Further, when a Christian considers the nature of grace and the mercy of God, they cannot help but be grateful. Such gratitude levels the playing field of community. When life is lived with a full understanding of what God has accomplished in the lives of those who love and serve Him, then there is no basis for arrogant self-exaltation. Understanding that grace is a continuous gift of God in the sanctification of the believer further diminishes any and all self-righteousness. When a person understands that their identity is wrapped up in Christ and that they are empowered by His working in their hearts, then there cannot be a “better than” mentality. Morality becomes something that is a delight for the individual, not an imposition on the community. Do you know this grace? Have you grasped the depth of what Christ has done for you? O Christian, grab hold of this great truth: God has made you holy, is making you holy, and will make you holy. You get to delight in the pursuit of holiness!

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6 Lessons from Tootie the Poot!

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Sometimes Daddy needs a break, so I told him to “Go out of office!”

I’m Tootie the Poots! You know, like Winnie the Pooh… except I’m not a bear, and I’m not a cartoon, and I am not full of fluff… and I’m a poot, not a pooh. I thought I’d share with you some of my thoughts on life today! So here goes… Let’s take a walk together!

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1. Stop and enjoy the soda Daddy bought for you. On the first day of the week, Daddy often takes us children on a long walk to get a soda (and sometimes a cookie). Often on the return journey, I simply stop walking and enjoy my drink. Everyone else is so busy trying to be in front or climbing some tree that they miss the joy of the soda right in front of them. Daddy got me this drink and it is DELIGHTFUL! So I stop and take in the gift of delight that is in my hands. Take some time and enjoy the soda that you were given. Don’t be so worried about getting back to the house to work or put me down for a nap. Just stop, sip, enjoy.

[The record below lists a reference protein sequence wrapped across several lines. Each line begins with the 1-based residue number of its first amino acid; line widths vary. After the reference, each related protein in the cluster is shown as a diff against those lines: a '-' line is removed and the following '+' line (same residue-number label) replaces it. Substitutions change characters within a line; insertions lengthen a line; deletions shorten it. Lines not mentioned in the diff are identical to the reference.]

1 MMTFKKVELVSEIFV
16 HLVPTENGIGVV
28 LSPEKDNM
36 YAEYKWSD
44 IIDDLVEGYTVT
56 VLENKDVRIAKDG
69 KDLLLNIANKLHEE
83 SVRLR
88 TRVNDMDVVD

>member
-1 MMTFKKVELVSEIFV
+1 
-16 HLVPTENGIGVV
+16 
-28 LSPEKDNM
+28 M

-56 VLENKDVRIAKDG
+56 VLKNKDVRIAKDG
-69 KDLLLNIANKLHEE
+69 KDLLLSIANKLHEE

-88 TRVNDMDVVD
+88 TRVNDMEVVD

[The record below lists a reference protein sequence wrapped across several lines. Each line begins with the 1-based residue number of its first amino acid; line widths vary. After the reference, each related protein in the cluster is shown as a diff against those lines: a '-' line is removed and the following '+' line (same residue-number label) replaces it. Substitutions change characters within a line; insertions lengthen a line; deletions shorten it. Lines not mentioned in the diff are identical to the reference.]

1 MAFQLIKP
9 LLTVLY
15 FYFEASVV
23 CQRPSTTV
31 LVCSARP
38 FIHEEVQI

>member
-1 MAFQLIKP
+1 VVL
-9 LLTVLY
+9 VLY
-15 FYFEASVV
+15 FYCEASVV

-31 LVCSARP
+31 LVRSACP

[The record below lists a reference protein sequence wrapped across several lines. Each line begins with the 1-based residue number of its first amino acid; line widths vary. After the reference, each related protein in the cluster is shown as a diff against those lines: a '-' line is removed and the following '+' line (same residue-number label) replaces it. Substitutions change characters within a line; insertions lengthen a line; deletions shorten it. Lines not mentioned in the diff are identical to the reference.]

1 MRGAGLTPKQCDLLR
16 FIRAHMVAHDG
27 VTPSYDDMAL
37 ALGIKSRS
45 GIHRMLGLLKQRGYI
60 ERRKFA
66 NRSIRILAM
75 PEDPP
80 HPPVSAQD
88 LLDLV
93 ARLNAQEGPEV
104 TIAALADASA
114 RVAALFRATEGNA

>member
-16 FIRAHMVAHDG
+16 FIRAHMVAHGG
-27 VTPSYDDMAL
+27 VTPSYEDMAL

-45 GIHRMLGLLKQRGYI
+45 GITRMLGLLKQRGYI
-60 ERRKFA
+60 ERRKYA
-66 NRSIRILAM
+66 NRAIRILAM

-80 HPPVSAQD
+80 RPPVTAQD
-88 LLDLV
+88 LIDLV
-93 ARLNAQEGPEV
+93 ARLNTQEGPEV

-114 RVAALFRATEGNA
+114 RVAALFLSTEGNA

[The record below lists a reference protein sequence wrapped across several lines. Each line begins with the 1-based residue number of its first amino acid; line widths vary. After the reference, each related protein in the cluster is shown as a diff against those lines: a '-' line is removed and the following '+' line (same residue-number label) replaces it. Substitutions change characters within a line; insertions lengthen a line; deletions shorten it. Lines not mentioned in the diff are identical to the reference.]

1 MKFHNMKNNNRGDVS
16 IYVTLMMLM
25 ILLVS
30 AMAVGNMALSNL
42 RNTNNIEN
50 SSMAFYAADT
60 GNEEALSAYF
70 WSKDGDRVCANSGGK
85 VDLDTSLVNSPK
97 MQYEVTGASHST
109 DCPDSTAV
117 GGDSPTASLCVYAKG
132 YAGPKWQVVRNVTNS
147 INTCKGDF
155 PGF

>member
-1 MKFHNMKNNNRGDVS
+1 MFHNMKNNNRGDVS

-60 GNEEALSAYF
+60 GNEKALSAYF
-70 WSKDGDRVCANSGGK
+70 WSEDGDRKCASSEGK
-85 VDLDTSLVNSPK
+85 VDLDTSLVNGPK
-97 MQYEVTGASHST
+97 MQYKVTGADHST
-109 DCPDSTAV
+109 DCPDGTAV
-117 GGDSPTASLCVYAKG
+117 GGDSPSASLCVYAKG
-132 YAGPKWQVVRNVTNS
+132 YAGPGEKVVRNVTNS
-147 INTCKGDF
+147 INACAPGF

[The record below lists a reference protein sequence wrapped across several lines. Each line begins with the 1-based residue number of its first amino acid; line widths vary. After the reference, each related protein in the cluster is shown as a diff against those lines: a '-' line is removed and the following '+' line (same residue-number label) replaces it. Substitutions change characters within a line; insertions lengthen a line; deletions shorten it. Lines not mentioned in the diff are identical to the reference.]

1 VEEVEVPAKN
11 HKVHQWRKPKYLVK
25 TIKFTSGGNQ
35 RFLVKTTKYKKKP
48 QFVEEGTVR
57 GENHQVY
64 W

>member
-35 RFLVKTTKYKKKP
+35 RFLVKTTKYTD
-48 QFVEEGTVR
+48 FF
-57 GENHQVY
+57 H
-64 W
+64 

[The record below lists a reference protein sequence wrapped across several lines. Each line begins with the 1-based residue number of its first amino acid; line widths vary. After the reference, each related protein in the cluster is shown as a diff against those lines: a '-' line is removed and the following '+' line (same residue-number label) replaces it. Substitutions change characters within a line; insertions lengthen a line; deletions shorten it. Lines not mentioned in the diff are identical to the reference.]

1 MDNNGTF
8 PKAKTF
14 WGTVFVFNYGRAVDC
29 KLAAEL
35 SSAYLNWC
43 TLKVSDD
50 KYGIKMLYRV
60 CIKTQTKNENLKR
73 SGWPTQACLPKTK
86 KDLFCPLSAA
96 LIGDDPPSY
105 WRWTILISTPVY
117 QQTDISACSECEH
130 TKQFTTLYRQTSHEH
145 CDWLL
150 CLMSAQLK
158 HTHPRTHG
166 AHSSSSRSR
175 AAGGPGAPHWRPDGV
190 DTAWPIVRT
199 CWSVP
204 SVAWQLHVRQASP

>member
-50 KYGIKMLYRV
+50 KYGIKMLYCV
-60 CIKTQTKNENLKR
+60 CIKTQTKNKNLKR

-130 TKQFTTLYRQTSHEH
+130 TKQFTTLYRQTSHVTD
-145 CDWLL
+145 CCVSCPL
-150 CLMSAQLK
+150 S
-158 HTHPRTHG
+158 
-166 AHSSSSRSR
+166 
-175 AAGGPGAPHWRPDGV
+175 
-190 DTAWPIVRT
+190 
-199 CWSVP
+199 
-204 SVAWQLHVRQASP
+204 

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2. Cookies are best when shared! I think we were made to share. Jo-Bits and I often share a drink and cookie when Daddy takes us on walks. He’s great! As we enjoy the gifts our Daddy has given us, Jo-Bits makes sure that I have enough. Daddy often asks us, “why do you look at your neighbor’s plate?” The answer is always the same – “to see if they have enough.” As I sit with others and share the cookie my Daddy got me, I get to see the delight on their face. Together we savor the sweetness and joy of the treat, laughing as the mess increases and chocolate covers our fingers and faces. It is as if these gifts we have were given to us so that we may enjoy and delight in each other.IMG_5953

3. Be alert and enjoy the world around you. See this cat!? I named him, but I can’t remember what I named him so I’m going to call him, Cat. On our way home from the beaver’s place, this charming fellow sought to join in our merriment. I’m closer to the ground, so I saw him first. Oh, what a delight it was to see such a funny creature looking back at me! We talked about stuff and I laughed at the jokes he told that no one else could understand. He stretched and rolled around on the ground and I think he told me he wanted me to scratch his ears. Big people, who aren’t as close to the ground, forget to enjoy these moments when we can interact with nature. Every day we are afforded the opportunity to delight in the creation. Daddy calls it the poetry of life, but I think it is just a pretty cool cat. You should take some time and talk to a cat.

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4. When you’re walking on a wet road and it seems slippery, just reach up and hold Daddy’s hand. Sometimes, the road we walk is wet and muddy. Cars disregard the cute procession of children walking along the side of the road. My shoes sometimes get muddy and I need a little reassurance that the ground is not going to swallow me whole. So I reach up and grab daddy’s hand! His hands are strong and I can trust them to keep me steady. I sometimes forget He is walking beside me, but then when I need Him most, I reach up and there is His hand… it’s like He knows my anxious thoughts and how to care for them. So, when the road gets troublesome, grab on to Daddy’s hand.

IMG_59355. Sometimes you have to get close to the dirt to see the wonders! Have you ever stooped down to see the bugs in action? They are amazing! I’m closer to the ground so I see them easier, but even I have to get close sometimes. Bend down low and look close! Daddy says, “God put those there so we would see how much He cares about little things.” I think God put them there so I could be amazed! Sometimes the things low in the dirt are the most worthwhile things to look at. The littlest and most insignificant among us often offer us the most beautiful and best expressions of praise to God. Take time to get close to the dirt, that is where you will see God working the most.